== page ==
My stories are inspired by comic books and pulps of the 50s and 60s. So I attempt to emulate that same style which they utilized for their covers. As a pop artist, this really isn't all that hard for me to do. I've also been playing with what I call "cliffhanger covers". Quite simply, they depict the hero or heroine in a state of immediate peril. This attracts the reader for 2 reasons: 1) They want to know how the character is going to get out of that predicament. 2) They want to know how he/she got into it in the first place.
What book marketing techniques have been most effective for you?
Lately, I've been experimenting with the preorder system.
What are you working on next?
Right now, I'm focusing more on my KDP account. I find it easier to publish comics on their system. I'm currently developing a new series called "Devil Cop" about a satanic police officer who arrests villains and takes them to Hell.
What is the greatest joy of writing for you?
For me, the greatest joy is knowing that people out there actually enjoy reading what I write. Thank you, all of you.
Published 2016-10-06.
Smashwords Interviews are created by the profiled author, publisher or reader.

Books by This Author

All Hallows Eve: Printable Spirit Board
Series: All Hallows Eve. Price: Free! Words: 290. Language: Canadian English. Published: October 6, 2016. Categories: Nonfiction » New Age » Mysticism, Fiction » Graphic novels & comics » Media tie-in
Eve may be gone, but you can still talk to her with the official All Hallows Eve spirit board. Just gather your friends or family, place your fingers on the jack-o-lantern diviner and let the ghost of our beloved heroine answer your questions. Is it supernatural? Is there a scientific explanation? You decide!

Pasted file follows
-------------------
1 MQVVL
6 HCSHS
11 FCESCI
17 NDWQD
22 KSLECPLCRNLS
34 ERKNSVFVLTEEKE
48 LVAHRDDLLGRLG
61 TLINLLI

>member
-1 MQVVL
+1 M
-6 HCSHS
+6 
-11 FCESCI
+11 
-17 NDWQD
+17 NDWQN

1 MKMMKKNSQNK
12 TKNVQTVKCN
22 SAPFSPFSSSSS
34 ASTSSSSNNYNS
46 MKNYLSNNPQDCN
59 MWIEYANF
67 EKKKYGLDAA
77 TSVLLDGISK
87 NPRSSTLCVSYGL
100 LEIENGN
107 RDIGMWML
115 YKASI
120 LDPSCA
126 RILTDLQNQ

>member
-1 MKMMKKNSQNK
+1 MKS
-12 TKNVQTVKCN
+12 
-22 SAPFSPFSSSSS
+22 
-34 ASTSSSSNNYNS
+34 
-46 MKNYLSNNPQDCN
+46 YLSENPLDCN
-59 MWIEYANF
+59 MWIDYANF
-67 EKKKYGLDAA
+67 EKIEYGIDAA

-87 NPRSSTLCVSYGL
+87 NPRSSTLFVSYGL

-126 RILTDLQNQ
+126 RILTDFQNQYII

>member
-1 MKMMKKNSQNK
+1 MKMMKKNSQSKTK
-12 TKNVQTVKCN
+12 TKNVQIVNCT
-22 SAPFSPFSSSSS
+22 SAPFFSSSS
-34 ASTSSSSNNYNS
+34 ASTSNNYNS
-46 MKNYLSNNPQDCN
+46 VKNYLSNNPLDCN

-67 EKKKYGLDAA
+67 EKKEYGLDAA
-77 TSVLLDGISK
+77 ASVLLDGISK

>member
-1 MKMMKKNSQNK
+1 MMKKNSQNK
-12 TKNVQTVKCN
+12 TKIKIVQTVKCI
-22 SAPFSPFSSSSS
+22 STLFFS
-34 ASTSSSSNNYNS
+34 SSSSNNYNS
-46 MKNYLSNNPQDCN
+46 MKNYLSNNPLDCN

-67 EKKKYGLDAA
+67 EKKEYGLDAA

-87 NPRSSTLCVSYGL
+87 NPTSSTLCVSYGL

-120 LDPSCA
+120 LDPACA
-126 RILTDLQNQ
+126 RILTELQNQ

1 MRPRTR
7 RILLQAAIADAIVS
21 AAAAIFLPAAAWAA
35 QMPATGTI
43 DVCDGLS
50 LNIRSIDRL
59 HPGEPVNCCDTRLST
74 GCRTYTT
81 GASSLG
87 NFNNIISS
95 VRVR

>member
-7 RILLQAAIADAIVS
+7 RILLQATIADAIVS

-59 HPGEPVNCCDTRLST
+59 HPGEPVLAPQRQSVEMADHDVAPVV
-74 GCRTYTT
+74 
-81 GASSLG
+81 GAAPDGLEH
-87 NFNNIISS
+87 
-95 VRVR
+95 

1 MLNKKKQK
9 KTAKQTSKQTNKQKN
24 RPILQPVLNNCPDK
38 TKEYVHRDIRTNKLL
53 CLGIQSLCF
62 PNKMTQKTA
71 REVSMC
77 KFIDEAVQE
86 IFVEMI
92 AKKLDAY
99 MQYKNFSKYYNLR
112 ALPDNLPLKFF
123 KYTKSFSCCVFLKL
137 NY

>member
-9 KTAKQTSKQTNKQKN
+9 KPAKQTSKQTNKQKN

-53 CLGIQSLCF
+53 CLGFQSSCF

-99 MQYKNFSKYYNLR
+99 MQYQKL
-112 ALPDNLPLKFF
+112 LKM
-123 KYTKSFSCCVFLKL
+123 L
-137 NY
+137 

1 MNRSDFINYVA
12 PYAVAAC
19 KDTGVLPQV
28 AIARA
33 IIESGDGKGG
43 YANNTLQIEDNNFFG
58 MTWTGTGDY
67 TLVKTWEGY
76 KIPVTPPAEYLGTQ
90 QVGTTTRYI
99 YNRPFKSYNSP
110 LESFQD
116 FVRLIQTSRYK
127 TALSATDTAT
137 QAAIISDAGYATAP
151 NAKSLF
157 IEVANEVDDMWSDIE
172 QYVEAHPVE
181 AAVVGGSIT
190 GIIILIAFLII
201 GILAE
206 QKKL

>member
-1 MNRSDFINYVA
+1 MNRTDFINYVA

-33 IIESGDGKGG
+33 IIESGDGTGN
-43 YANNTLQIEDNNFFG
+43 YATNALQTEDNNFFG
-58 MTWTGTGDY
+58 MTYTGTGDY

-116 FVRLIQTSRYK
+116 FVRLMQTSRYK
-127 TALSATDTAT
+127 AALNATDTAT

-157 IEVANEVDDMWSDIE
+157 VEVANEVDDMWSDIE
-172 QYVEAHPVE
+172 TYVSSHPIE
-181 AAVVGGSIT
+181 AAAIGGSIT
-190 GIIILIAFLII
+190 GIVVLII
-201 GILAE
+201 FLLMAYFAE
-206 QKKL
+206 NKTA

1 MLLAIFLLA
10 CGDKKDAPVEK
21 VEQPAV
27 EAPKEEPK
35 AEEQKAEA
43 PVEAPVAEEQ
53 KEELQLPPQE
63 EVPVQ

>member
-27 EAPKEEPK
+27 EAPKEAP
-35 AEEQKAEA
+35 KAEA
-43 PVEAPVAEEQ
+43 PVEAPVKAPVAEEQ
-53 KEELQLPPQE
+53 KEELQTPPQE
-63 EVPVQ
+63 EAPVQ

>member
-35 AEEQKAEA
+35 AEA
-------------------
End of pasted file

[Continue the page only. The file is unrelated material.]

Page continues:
Thule
Series: The Life And Crimes Of Fraulein Efeu, Book 2. Price: Free! Words: 45,150. Language: Canadian English. Published: February 13, 2015. Categories: Fiction » Young adult or teen » Horror, Fiction » Fantasy » Dark
Wewelsburg Castle. The epicenter of Nazi occultism. Casey Morgan doesn't know why he is drawn to this ancient relic. Haunted by a psychic "gift", he can feel the castle pulling him into its nightmare world. For there is something lurking in that old fortress. Something that knows the secret of his "gift". Something with a power even greater than his own. Something purely evil.
Brickabrack Hall
Price: Free! Words: 7,130. Language: Canadian English. Published: October 31, 2014. Categories: Fiction » Children’s books » Monsters, Fiction » Children’s books » Paranormal
Beyond the valley of the nudist dinosaurs, upon the second highest peak of Mount Frankula lies Brackabrack Hall, the fanciest of fancy hotels. When this ritzy resort becomes the home of a mischievous ghost, the duty falls on a trio of unlikely heroes end his awful antics. Will our gruesome group of overworked, underpaid ghouls teach their spectral adversary a much needed lesson?
The Trouble With Jokes (Flash Fiction)
Price: Free! Words: 1,120. Language: Canadian English. Published: December 2, 2013. Categories: Fiction » Science fiction » Utopias & dystopias, Fiction » Humor & comedy » Black comedy
A flash fiction vision of the future where there is no room for personal tastes and not laughing at the right joke can prove fatal.
All Hallows Eve
Series: All Hallows Eve, Book 1. Price: Free! Words: 44,920. Language: Canadian English. Published: December 16, 2011. Categories: Fiction » Children’s books » Comics & Graphic Novels / Superheroes, Fiction » Holiday » Halloween
(4.00 from 1 review)
Ages 9 and up. Learn the fantastic origin of our beloved Halloween Heroine. When 13-year-old Eve Halloran dresses as a famous superhero for a costume party, she finds herself imbued with amazing, supernatural powers. But as an evil from World War 2 resurfaces on this shadowy night, she learns that it takes more than empowerment to truly be a hero.